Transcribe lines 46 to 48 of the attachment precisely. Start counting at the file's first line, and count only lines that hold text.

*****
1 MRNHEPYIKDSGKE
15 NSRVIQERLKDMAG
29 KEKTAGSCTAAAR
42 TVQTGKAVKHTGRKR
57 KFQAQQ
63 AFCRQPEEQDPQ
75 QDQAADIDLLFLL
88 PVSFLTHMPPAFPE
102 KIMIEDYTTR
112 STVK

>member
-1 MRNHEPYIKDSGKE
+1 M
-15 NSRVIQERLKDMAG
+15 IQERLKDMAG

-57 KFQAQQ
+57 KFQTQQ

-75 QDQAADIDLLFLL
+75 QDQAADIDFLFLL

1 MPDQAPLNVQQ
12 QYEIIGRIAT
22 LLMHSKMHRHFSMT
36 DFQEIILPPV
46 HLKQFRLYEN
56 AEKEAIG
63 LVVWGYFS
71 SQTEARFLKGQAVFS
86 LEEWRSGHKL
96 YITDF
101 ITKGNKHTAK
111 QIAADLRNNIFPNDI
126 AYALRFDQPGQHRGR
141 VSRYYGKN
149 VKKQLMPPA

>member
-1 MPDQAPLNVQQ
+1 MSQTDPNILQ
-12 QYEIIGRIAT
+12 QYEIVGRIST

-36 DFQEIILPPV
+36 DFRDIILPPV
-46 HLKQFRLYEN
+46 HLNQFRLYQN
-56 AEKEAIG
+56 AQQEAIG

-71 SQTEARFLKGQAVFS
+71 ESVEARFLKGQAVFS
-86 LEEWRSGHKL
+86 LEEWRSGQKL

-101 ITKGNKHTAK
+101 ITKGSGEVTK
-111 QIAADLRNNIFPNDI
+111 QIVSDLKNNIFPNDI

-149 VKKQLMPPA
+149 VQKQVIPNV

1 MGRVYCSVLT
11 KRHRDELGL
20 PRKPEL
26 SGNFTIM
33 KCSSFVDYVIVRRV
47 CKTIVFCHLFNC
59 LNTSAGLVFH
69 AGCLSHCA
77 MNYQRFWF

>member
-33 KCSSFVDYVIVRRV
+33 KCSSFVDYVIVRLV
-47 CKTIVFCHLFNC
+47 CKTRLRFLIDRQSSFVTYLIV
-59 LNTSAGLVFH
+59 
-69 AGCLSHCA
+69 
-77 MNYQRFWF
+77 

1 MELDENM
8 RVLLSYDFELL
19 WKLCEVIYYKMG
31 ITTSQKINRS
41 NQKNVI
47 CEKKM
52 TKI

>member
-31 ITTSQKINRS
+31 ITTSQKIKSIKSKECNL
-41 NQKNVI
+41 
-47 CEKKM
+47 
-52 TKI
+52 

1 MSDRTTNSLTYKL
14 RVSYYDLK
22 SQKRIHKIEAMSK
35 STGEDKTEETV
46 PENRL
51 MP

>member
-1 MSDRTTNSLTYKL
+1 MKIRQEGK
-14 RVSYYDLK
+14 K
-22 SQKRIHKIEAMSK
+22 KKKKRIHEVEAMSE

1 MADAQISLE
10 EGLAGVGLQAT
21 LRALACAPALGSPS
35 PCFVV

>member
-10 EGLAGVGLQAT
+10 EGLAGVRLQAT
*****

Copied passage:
-71 SQTEARFLKGQAVFS
+71 ESVEARFLKGQAVFS
-86 LEEWRSGHKL